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A special session of the Arkansas General Assembly passed Act 10 in 1958 as one of sixteen bills designed to bypass federal desegregation orders stemming from the desegregation of Little Rock Central High School. The measure required state employees to list their political affiliations from the previous five years. Ostensibly, the act would root out subversives and other enemies of the state, but the underlying purpose was to expose National Association for the Advancement of Colored People (NAACP) members on state payrolls so that they could be fired under Act 115, a law that forbade public employment of NAACP members.
Pulaski County senator Artie Gregory designed the measure to root out subversives in the state’s educational institutions, but Governor Orval Faubus vetoed it in early 1957, citing flaws in its intent and scope. The act gained new life, however, after the Little Rock desegregation crisis six months later. Arkansas attorney general Bruce Bennett reintroduced Act 10 in 1958 as part of a package to root out and expose members of the NAACP, the group that had led the desegregation movement, whom Bennett considered to be subversive. Bennett hoped to keep the NAACP from bringing further legal suits in the state. Faubus signed the act this time as part of a massive resistance campaign against federally enforced racial desegregation.
State employees were first required to complete the Act 10 affidavit in the summer of 1959. While most quietly acquiesced, a handful flatly refused. Among them were Little Rock teachers B. T. Shelton and J. O. Powell and University of Arkansas (UA) in Fayetteville (Washington County) professor Max Carr. Shelton, Powell, and Carr would become the plaintiffs in a series of court challenges to the act backed by the NAACP and the American Association of University Professors (AAUP). Having failed in the lower courts, the case eventually made it to the U.S. Supreme Court in November 1960. The Court overturned the Arkansas affidavit law by a five-to-four majority. Justice Potter Stewart wrote for the Court, “Act 10 deprives teachers in Arkansas of their rights to personal, associational, and academic liberty, protected by the Due Process Clause of the Fourteenth Amendment from invasion by state action.”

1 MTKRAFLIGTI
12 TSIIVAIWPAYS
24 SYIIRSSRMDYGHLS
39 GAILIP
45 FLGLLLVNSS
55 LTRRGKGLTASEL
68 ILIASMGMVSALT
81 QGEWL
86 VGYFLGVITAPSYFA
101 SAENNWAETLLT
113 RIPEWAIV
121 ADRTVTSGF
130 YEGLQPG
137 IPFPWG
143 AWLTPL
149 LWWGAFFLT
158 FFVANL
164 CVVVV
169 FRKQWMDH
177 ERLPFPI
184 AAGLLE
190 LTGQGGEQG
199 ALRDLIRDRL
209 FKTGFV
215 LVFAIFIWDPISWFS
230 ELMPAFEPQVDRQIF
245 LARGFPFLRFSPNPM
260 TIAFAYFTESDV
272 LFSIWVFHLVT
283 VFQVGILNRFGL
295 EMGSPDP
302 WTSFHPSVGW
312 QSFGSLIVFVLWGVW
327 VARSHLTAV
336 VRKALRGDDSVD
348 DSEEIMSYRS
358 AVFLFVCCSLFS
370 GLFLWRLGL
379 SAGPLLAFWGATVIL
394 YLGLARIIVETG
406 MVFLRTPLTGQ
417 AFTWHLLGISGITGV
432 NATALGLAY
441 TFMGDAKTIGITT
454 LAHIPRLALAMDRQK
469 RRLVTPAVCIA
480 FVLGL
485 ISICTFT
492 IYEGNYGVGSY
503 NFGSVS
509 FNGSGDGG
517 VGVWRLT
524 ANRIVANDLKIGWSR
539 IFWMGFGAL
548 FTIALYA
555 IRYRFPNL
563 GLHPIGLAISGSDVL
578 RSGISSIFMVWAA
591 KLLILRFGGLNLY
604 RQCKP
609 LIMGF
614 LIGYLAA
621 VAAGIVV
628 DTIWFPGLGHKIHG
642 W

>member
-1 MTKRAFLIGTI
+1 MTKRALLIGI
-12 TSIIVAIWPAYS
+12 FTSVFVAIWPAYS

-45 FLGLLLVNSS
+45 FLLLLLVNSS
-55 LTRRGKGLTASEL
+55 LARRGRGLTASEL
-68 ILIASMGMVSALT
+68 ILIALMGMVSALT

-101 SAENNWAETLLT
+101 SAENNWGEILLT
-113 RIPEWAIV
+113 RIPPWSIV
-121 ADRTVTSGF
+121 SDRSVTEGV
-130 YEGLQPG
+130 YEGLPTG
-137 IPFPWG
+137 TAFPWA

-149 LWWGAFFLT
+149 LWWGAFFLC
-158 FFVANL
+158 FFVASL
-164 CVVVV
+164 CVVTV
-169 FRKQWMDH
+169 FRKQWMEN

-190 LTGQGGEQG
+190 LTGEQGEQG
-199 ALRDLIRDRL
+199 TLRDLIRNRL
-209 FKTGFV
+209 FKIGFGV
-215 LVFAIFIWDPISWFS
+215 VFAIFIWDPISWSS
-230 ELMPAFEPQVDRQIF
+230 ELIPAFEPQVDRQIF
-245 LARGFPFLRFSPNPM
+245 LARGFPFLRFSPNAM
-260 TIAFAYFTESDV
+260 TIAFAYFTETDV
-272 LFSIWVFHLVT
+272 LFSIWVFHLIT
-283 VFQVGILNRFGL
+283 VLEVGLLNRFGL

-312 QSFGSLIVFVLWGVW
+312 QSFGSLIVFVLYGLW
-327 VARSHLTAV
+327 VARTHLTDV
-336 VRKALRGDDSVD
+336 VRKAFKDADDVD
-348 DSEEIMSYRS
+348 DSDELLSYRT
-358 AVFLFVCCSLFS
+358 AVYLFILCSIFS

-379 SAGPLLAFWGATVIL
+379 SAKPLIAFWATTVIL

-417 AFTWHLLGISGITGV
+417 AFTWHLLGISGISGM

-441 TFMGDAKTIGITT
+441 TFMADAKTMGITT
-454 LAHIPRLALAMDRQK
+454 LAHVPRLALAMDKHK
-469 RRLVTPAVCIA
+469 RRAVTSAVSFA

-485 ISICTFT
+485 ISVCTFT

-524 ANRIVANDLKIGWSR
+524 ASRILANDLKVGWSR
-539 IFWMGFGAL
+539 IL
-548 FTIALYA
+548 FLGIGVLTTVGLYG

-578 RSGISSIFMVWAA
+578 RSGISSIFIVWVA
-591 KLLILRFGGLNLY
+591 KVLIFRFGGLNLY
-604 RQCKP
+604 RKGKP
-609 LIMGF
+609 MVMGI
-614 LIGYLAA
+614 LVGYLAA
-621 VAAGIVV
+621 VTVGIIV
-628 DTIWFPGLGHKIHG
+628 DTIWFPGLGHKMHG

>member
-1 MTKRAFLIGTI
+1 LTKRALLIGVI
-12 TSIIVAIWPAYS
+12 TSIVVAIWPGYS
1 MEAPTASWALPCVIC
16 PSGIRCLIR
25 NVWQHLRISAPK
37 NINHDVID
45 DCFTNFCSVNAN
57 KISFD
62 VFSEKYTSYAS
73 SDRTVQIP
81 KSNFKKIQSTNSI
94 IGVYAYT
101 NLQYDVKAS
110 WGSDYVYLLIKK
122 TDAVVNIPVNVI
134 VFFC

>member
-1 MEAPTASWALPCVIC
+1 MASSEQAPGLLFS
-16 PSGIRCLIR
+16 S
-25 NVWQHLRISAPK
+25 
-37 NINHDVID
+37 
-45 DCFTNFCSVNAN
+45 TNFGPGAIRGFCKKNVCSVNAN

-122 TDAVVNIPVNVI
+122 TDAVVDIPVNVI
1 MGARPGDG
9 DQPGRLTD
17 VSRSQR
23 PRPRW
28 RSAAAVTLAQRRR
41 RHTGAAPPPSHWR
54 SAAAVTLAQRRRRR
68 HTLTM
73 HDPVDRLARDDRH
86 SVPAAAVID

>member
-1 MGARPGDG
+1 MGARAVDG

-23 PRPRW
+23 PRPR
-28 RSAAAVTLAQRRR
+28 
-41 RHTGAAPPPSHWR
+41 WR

For additional information:
Williamson-Lott, Joy Ann. “The Battle over Power, Control, and Academic Freedom at Southern Institutions of Higher Education, 1955–1965.” Journal of Southern History 74 (November 2013): 879–920.
Woods, Jeff. Black Struggle, Red Scare: Segregation and Anticommunism in the South, 1948–1968. Baton Rouge: Louisiana State University Press, 2004.
———. “‘Designed to Harass’: Act 10 in Arkansas.” Arkansas Historical Quarterly 56 (Winter 1997): 443–461.
Arkansas Tech University
Last Updated 11/12/2014
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